Tomorrow is our General Election. The Plotts, Plans, Schemes, and Machinations of this Evening and Night, will be very numerous. By the Number of Ministerial, Governmental People returned, and by the Secrecy of the Friends of Liberty, relating to the grand discovery of the compleat Evidence of the whole Mystery of Iniquity, I much fear the Elections will go unhappily. For myself, I own I tremble at the Thought of an Election. What will be expected of me? What will be required of me? What Duties and Obligations will result to me, from an Election? What Duties to my God, my King, my Country, my Family, my Friends, myself? What Perplexities, and Intricacies, and Difficulties shall I be exposed to? What Snares and Temptations will be thrown in my Way? What Self denials and Mortifications shall I be obliged to bear?
If I should be called in the Course of Providence to take a Part in public Life, I shall Act a fearless, intrepid, undaunted Part, at all Hazards—tho it shall be my Endeavour likewise to act a prudent, cautious and considerate Part.
But if I should be excused, by a Non Election, or by the Exertions of Prerogative from engaging in public Business,2
I shall enjoy a sweet Tranquility, in the Pursuit of my private Business, in the Education of my Children and in a constant Attention to the Preservation of my Health. This last is the most selfish and pleasant System—the first, the more generous, tho arduous and disagreable.
But I was not sent into this World to spend my days in Sports, Diversions and Pleasures.
I was born for Business; for both Activity and Study. I have little Appetite, or Relish for any Thing else.
I must double and redouble my Diligence. I must be more constant to my office and my Pen. Constancy accomplishes more than Rapidity. Continual Attention will do great Things. Frugality, of Time, is the greatest Art as well as Virtue. This Economy will produce Knowledge as well as Wealth.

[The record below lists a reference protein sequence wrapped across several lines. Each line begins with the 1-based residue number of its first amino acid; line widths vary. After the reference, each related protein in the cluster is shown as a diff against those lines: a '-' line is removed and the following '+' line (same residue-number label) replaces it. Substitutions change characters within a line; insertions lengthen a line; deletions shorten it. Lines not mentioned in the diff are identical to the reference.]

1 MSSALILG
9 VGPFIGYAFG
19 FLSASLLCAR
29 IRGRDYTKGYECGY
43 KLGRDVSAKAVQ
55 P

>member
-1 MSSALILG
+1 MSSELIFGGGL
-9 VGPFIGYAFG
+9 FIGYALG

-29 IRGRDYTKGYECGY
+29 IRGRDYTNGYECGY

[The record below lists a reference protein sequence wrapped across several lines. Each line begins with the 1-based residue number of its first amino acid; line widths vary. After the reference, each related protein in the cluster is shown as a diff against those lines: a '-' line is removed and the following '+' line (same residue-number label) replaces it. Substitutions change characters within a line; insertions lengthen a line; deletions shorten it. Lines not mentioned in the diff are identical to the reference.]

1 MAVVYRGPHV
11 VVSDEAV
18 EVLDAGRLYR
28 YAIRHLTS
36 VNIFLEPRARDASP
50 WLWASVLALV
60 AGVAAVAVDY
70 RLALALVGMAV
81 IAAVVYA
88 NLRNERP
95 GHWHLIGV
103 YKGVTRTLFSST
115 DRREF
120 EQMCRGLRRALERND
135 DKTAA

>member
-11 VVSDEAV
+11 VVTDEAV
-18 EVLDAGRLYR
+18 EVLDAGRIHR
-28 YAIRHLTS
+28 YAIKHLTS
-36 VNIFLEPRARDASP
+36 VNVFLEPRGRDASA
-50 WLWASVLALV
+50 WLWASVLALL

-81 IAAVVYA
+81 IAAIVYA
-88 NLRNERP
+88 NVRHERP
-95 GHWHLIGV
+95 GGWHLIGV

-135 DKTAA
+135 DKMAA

Spent this Evening at Wheelwrights, with Parson Williams of Sandwich, Parson Lawrence of Lincoln, Mr. Pemberton and Swift.
Williams took up the whole Evening with Stories about Coll. Otis and his Son the Major.3
The Major employed the Treasurer and Parson Walter to represent him to the Governor as a Friend to Government, in order to get the Commission of Lieutenant Colonel. The Major quarrells and fights with Bacon.—They come to you lie and you lie—
and often very near to blows, sometimes quite. The Major has Liberty written over his Manufactory House, and the Major inclosed the exceptionable Passages in the Governors Proclamation in Crotchetts. Col. Otis reads to large Circles of the common People, Aliens Oration on the Beauties of Liberty and recommends it as an excellent Production.—
Stories of Coll. Otis's Ignorance of Law, about Jointenancies— criticizing upon the Word Household Goods in a Will of the Parsons Writing, and saying it was a Word the Law knew nothing of, it should have been Household Stuff.
Coll. Otis's orthodoxy, and yet some Years ago, his arguing in the Strain of Tindal against Christianity.
Yet some Years ago Otis and Williams were very friendly.
These Prejudices against Otis and his Family are very carefully cultivated, by the Tories in that County and by the Judges of the Superior Court. They generally keep Sabbath there. The C[hief] J[ustice] went to spend the Evening with him this Year when I was at Sandwich—in order to keep up his Spirits and fill his Head with malicious stories.
After I got home, my Wife surprized me. She had been to Justice Quincys. Mr. Hancock came in, and gave before a large Company of both Sexes, to Mr. Cooper a particular Account of all the Plans of Operation for tomorrow, which he and many others had been concerting. Cooper no doubt carried it directly to Brattle, or at least to his Son Thomas. Such a leaky Vessell is this worthy Gentleman.